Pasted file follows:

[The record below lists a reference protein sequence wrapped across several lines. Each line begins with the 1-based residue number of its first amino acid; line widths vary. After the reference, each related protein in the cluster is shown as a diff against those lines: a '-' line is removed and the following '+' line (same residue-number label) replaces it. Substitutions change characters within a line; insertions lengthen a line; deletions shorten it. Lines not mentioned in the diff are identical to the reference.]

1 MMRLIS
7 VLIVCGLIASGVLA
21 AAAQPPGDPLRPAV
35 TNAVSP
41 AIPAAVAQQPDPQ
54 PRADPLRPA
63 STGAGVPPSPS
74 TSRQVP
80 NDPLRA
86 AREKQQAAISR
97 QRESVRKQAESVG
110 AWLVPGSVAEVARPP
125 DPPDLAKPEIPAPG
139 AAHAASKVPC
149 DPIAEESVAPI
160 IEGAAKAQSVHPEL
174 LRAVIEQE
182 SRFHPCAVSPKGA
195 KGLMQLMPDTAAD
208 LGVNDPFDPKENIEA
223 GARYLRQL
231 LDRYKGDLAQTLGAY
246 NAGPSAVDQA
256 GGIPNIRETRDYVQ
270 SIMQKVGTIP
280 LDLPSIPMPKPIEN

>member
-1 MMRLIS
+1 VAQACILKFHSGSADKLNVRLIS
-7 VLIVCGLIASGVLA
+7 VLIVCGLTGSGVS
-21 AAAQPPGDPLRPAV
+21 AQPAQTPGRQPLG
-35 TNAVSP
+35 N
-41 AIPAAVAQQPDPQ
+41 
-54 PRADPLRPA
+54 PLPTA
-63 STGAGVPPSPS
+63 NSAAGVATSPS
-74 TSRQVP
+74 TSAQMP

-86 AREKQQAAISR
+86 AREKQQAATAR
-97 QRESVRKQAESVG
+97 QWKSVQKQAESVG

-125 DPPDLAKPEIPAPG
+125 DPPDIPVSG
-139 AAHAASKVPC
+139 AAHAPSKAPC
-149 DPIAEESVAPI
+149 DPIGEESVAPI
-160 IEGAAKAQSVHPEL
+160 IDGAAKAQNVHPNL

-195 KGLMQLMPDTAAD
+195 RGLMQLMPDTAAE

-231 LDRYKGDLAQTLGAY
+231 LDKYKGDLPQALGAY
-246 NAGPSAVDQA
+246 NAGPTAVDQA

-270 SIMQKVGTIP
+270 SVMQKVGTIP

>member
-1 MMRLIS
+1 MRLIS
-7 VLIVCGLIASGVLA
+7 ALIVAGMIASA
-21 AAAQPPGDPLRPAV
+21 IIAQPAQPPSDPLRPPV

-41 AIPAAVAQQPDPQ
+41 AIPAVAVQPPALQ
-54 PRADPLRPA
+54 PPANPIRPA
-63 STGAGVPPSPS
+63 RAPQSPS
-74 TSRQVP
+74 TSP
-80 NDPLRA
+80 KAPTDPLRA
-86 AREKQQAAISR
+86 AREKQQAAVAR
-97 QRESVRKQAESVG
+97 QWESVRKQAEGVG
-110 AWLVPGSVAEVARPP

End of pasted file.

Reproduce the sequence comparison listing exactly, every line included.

[The record below lists a reference protein sequence wrapped across several lines. Each line begins with the 1-based residue number of its first amino acid; line widths vary. After the reference, each related protein in the cluster is shown as a diff against those lines: a '-' line is removed and the following '+' line (same residue-number label) replaces it. Substitutions change characters within a line; insertions lengthen a line; deletions shorten it. Lines not mentioned in the diff are identical to the reference.]

1 MMRLIS
7 VLIVCGLIASGVLA
21 AAAQPPGDPLRPAV
35 TNAVSP
41 AIPAAVAQQPDPQ
54 PRADPLRPA
63 STGAGVPPSPS
74 TSRQVP
80 NDPLRA
86 AREKQQAAISR
97 QRESVRKQAESVG
110 AWLVPGSVAEVARPP
125 DPPDLAKPEIPAPG
139 AAHAASKVPC
149 DPIAEESVAPI
160 IEGAAKAQSVHPEL
174 LRAVIEQE
182 SRFHPCAVSPKGA
195 KGLMQLMPDTAAD
208 LGVNDPFDPKENIEA
223 GARYLRQL
231 LDRYKGDLAQTLGAY
246 NAGPSAVDQA
256 GGIPNIRETRDYVQ
270 SIMQKVGTIP
280 LDLPSIPMPKPIEN

>member
-1 MMRLIS
+1 VAQACILKFHSGSADKLNVRLIS
-7 VLIVCGLIASGVLA
+7 VLIVCGLTGSGVS
-21 AAAQPPGDPLRPAV
+21 AQPAQTPGRQPLG
-35 TNAVSP
+35 N
-41 AIPAAVAQQPDPQ
+41 
-54 PRADPLRPA
+54 PLPTA
-63 STGAGVPPSPS
+63 NSAAGVATSPS
-74 TSRQVP
+74 TSAQMP

-86 AREKQQAAISR
+86 AREKQQAATAR
-97 QRESVRKQAESVG
+97 QWKSVQKQAESVG

-125 DPPDLAKPEIPAPG
+125 DPPDIPVSG
-139 AAHAASKVPC
+139 AAHAPSKAPC
-149 DPIAEESVAPI
+149 DPIGEESVAPI
-160 IEGAAKAQSVHPEL
+160 IDGAAKAQNVHPNL

-195 KGLMQLMPDTAAD
+195 RGLMQLMPDTAAE

-231 LDRYKGDLAQTLGAY
+231 LDKYKGDLPQALGAY
-246 NAGPSAVDQA
+246 NAGPTAVDQA

-270 SIMQKVGTIP
+270 SVMQKVGTIP

>member
-1 MMRLIS
+1 MRLIS
-7 VLIVCGLIASGVLA
+7 ALIVAGMIASA
-21 AAAQPPGDPLRPAV
+21 IIAQPAQPPSDPLRPPV

-41 AIPAAVAQQPDPQ
+41 AIPAVAVQPPALQ
-54 PRADPLRPA
+54 PPANPIRPA
-63 STGAGVPPSPS
+63 RAPQSPS
-74 TSRQVP
+74 TSP
-80 NDPLRA
+80 KAPTDPLRA
-86 AREKQQAAISR
+86 AREKQQAAVAR
-97 QRESVRKQAESVG
+97 QWESVRKQAEGVG
-110 AWLVPGSVAEVARPP